Characteristics and anxiety symptom presentation associated with autism spectrum traits in youth with anxiety disorders

Department of Psychology, Temple University, 1701 N. 13th Street, Philadelphia, PA 19122, United States.
Journal of anxiety disorders (Impact Factor: 2.68). 02/2012; 26(3):459-67. DOI: 10.1016/j.janxdis.2012.01.010
Source: PubMed


There is limited information about the nature of anxiety among youth with symptoms of autism spectrum disorder (ASD). The present study examined (a) differences in the clinical characteristics of anxious youth with and without symptoms of ASD and (b) the symptoms of anxiety that best distinguish between these groups. Results indicated that anxious youth with elevated ASD symptoms had significantly more diagnoses (e.g., specific phobias), and were more likely to meet diagnostic criteria for social phobia (and list social concerns among their top fears) than youth without elevated ASD symptoms. At the symptom level, severity of interpersonal worry based on parent report and severity of fear of medical (doctor/dentist) visits based on youth report best differentiated ASD status. The findings inform diagnostic evaluations, case conceptualization, and treatment planning for youth with anxiety disorders and ASD symptoms.

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Available from: Cara A Settipani, Jan 26, 2015
    • "In studies of individuals with anxiety and/or mood disorders but without ASD, high rates of autistic traits and symptoms have been reported (Pine et al. 2008; van Steensel et al. 2013). Clinically anxious adolescents with higher levels of autistic traits but no ASD diagnosis have more diagnoses of anxiety disorders, social phobia, interpersonal worries and are more resistant to ''traditional'' cognitive behavioral interventions for anxiety compared to clinically anxious adolescents with fewer autistic traits (Settipani et al. 2012; Puleo and Kendall 2011). "
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    ABSTRACT: The high prevalence of anxiety symptoms in individuals with autism spectrum disorders has now been well documented. There is also a positive relationship between autistic traits and anxiety symptoms in unselected samples and individuals with anxiety disorders have more autistic traits compared to those without. Less is known, however, regarding which elements of autistic traits (i.e., social versus non-social/behavioral) or which other variables may mediate this relationship. This study investigated the shared and specific role of five autistic-trait related mediators (social problem-solving, social competence, teasing experiences, prevention from/punishment for preferred repetitive behaviors and aversive sensory experiences) in a non-clinical sample of 252 university students. Autistic traits positively correlated with both anxiety and depressive symptoms. Social competence mediated the relationship between autistic traits and social anxiety symptoms only, while only prevention from preferred repetitive behaviors and frequent aversive sensory experiences mediated the relationship between autistic traits, worry and obsessive-compulsive symptoms. Replication of these findings is required in longitudinal studies and with clinical samples. Limitations of the study are discussed and possible implications for intervention are tentatively suggested.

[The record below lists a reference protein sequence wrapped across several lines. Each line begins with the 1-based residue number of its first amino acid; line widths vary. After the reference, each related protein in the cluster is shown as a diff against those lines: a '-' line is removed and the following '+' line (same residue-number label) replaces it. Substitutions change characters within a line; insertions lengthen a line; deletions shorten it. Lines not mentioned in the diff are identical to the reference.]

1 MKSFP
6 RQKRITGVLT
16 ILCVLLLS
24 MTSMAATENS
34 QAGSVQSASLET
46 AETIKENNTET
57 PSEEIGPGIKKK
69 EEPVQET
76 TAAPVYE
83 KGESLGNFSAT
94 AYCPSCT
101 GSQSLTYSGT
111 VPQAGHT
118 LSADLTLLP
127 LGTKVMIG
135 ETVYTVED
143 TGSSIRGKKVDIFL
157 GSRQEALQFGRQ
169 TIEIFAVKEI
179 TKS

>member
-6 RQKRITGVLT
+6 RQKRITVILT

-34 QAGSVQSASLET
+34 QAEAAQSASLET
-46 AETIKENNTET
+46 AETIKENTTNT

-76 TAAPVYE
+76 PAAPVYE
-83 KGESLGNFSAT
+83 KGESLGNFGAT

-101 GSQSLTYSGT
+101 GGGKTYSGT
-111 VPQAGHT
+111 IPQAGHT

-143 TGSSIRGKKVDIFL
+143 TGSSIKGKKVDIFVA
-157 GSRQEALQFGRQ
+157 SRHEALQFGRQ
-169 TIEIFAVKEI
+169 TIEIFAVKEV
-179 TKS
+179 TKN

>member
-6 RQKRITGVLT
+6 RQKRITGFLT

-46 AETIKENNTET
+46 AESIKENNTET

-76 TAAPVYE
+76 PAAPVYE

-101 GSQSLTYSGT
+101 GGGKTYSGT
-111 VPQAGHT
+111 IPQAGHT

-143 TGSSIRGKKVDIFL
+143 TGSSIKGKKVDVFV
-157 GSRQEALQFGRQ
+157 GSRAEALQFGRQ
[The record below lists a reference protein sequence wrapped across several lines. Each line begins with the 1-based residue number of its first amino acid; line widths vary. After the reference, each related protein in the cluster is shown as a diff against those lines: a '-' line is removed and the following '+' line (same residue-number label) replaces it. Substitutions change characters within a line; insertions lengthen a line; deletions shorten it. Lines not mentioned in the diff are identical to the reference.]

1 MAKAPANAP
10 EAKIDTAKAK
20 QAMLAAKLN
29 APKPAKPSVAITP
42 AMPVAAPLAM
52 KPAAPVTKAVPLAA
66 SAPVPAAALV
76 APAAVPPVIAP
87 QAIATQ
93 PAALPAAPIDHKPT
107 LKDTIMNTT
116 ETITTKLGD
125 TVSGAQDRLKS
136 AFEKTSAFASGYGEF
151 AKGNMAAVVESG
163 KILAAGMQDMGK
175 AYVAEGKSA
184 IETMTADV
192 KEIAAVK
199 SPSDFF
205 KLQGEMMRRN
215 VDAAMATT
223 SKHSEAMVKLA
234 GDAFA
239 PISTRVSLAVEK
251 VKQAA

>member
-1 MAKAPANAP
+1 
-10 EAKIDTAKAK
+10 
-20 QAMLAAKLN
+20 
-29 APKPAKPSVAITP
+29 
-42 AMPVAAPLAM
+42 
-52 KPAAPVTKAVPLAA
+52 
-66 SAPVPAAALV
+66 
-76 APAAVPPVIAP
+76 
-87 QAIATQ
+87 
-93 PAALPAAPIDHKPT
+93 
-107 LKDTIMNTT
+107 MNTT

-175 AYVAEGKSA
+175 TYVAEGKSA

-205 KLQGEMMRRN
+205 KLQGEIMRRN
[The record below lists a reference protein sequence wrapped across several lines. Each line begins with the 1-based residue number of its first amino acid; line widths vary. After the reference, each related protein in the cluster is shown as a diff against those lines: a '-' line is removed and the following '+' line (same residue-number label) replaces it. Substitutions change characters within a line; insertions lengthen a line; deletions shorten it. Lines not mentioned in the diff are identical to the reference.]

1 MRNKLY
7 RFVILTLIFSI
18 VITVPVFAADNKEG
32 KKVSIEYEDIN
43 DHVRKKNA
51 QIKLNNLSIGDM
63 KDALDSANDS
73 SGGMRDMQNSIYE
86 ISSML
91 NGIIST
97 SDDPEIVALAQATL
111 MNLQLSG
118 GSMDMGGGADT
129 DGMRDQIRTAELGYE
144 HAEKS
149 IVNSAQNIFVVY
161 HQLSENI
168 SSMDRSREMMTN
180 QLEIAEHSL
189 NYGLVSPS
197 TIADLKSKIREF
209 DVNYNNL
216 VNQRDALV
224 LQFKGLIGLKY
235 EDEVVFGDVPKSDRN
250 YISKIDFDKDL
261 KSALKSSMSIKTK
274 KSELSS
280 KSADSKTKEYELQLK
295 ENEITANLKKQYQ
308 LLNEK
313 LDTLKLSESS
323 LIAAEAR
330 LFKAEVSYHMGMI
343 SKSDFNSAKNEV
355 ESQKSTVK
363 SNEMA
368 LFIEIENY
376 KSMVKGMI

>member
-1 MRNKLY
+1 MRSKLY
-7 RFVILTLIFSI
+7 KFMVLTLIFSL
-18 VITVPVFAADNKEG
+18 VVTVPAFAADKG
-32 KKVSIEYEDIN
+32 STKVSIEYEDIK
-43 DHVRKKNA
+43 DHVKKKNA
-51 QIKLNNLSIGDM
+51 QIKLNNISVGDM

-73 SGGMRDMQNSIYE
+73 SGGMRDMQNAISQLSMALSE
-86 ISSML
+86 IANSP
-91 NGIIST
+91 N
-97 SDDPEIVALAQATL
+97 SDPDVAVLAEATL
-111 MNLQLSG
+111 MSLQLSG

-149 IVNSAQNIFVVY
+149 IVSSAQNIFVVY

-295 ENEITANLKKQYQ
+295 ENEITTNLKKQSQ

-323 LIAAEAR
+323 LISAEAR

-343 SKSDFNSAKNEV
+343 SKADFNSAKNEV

No preview · Article · Sep 2014 · Journal of Autism and Developmental Disorders
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    • "Anxiety behavior is a predominant feature of some psychiatric disorders including autism, schizophrenia, anxiety, and depression (Settipani et al., 2012). Epidemiological studies have indicated that there is an association between common brain disorders and aberrant neuroimmune activation (Ellman and Susser, 2009; Hagberg et al., 2012; Onore et al., 2012). "